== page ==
- “I don’t find anything wrong with people using what they have to get what they want, once they are okay with it and feel what is in it is worth going for.
WHEN the BBC documentary on sex for grades at universities across Africa, including the University of Ghana broke, it might have sparked outrage but not many people were surprised because the practice seems to be pervasive in all spheres of society.
The matter came up for discussion on entertainment shows and while there was consensus that it had become normal in the industry, there was concern also about how to get it stopped because it was a disturbing issue but for now, entrant onto the music scene, Meesha, says sex for favours is not a big deal.
According to her, there was nothing wrong with people using what they had to get what they wanted.
“I don’t find anything wrong with people using what they have to get what they want, once they are okay with it and feel what is in it is worth going for.
“In the music industry, it is there, just as it is in every sector but I will not be an advocate to kick against it.
“It is normal, I mean sometimes if you compare the guy you willingly give yourself to who will end up breaking your heart or cheat on you to the other one that has something tangible to give you, you may want to go for the latter and that is fine by me,” she told Graphic Showbiz recently.
When asked if she had done or would engage in sex for favours, Meesha said no.
“I will not do but I won’t kick against it either. Fortunately for me, I have the right people around me so I have not faced that yet and I don’t think I will.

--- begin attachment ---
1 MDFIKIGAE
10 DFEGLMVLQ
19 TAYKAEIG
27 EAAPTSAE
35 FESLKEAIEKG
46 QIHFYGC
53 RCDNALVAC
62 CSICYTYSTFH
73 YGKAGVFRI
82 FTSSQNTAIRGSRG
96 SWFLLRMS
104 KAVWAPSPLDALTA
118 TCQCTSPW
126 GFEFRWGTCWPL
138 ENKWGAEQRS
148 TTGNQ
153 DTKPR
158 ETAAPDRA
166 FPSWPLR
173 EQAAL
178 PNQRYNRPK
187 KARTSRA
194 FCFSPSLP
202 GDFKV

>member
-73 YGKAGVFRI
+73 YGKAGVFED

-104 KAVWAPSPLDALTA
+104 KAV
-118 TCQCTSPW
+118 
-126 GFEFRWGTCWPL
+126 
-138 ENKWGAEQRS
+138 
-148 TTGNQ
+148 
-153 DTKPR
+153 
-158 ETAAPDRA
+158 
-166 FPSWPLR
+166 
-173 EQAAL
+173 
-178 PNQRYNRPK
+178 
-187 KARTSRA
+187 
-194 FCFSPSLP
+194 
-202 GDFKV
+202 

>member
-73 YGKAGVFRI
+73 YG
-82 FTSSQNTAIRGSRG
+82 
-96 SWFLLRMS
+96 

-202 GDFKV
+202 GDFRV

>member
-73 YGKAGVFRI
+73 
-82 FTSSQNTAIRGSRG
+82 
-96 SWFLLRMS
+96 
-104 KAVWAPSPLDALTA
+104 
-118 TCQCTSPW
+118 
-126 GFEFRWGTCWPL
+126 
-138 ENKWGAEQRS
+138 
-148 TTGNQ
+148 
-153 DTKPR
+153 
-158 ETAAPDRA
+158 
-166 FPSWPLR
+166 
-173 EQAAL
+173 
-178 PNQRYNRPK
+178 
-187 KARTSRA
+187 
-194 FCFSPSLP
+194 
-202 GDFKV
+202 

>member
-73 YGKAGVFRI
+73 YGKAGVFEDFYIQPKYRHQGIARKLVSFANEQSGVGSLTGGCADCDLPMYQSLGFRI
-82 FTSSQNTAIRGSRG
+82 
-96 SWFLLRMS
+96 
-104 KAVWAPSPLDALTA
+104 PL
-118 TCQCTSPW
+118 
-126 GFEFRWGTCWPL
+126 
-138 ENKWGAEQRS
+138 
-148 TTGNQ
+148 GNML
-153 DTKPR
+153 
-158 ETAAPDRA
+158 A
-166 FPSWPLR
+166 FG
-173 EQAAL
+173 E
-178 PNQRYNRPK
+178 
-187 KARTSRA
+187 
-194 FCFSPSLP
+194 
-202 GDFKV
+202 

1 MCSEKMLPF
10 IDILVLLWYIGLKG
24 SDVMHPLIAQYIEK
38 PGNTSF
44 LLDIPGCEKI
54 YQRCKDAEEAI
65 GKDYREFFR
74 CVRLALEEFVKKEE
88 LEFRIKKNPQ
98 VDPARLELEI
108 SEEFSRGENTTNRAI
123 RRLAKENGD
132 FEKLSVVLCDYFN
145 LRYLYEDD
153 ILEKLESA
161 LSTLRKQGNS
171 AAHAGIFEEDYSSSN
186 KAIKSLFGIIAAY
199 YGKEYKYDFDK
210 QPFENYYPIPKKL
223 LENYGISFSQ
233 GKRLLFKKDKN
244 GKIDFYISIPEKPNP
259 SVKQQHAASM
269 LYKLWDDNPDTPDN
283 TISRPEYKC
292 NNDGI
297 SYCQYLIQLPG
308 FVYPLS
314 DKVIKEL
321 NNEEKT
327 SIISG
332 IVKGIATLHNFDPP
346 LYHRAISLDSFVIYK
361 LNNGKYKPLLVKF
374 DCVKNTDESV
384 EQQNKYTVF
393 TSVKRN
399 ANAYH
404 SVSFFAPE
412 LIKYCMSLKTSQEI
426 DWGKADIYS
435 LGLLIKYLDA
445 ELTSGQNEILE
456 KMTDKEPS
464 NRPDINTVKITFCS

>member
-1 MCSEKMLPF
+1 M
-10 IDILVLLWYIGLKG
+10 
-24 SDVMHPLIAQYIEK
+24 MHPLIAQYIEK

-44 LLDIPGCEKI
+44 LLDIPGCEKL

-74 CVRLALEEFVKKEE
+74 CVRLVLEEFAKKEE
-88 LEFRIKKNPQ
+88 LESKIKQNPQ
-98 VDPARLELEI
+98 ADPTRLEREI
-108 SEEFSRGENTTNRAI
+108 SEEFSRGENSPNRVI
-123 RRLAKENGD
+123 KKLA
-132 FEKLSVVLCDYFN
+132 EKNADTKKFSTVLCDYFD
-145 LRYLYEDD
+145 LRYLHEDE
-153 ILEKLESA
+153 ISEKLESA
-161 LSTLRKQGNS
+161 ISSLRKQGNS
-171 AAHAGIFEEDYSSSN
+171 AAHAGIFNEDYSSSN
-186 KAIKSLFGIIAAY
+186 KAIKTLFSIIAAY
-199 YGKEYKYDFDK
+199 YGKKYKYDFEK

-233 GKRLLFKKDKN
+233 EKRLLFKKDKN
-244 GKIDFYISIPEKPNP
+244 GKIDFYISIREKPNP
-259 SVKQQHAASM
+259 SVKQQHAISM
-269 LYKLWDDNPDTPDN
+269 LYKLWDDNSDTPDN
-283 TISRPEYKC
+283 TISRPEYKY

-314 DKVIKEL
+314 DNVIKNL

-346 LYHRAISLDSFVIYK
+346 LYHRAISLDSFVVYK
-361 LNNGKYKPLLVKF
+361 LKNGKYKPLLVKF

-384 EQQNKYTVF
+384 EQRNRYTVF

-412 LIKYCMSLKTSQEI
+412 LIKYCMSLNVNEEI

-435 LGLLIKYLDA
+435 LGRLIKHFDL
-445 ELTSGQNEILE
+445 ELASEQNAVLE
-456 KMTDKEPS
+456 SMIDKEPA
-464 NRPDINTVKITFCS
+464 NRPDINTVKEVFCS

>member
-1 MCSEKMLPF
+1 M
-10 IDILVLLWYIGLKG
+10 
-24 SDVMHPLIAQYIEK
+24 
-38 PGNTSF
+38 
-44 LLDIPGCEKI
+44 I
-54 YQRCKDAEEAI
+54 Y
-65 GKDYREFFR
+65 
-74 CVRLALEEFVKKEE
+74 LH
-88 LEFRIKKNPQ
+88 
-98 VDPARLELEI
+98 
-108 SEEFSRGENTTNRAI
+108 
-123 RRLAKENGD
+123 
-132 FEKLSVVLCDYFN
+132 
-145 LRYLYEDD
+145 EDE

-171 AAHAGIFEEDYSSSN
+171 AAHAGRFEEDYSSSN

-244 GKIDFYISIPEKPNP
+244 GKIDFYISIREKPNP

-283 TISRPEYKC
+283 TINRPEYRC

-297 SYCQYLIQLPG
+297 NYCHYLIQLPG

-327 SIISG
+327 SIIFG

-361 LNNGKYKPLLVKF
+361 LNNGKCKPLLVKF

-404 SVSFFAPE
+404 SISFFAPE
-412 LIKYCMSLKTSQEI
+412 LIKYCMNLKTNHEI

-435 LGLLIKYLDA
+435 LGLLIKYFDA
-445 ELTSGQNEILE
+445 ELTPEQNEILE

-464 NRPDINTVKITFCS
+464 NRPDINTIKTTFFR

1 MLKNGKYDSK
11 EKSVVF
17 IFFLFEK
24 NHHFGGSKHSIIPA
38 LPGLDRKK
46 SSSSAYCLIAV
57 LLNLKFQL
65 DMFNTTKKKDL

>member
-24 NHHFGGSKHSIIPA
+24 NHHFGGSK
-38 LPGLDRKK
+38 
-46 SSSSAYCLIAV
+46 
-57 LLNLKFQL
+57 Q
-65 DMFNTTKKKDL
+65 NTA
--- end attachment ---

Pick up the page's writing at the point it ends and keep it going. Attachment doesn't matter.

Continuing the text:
“I have followed such stories keenly and my answer has always been that the ladies who do it should be left alone, it’s their decision and choice and it should be respected,” she said.
However Meesha, whose real name is Mishasha Essien, admitted that sex for favour came with its own burden, such as the guilt the person would feel.
“The fact that you will one day sit down and your conscience will prick you that all the things you have achieved did not come from your own efforts; that the awards you won, shows you played are not as a result of your hard work is troubling.
“Look, some of the artistes who speak against these things do them in secret; they have done and are still doing it so why are we being hypocritical about it?” she queried.
Meesha, who is signed on to Red Panther Music, has been doing music professionally for about two years and has songs such as Hearts Won’t Lie, Free and Colours to her credit.
The young lady, who is Ghanaian-Nigerian, is gearing up to release another single, Danger, and is sure that it will bring her the attention she needs.
Meesha is currently pursuing a Master’s degree in Economics and Financial Analysis in Canada and said if there was any artiste she would want to work with, it would be Stonebwoy.
“I would love to work with Stone because I am an Afrobeats artiste and he is also into that genre so he is a perfect fit for me,” she said.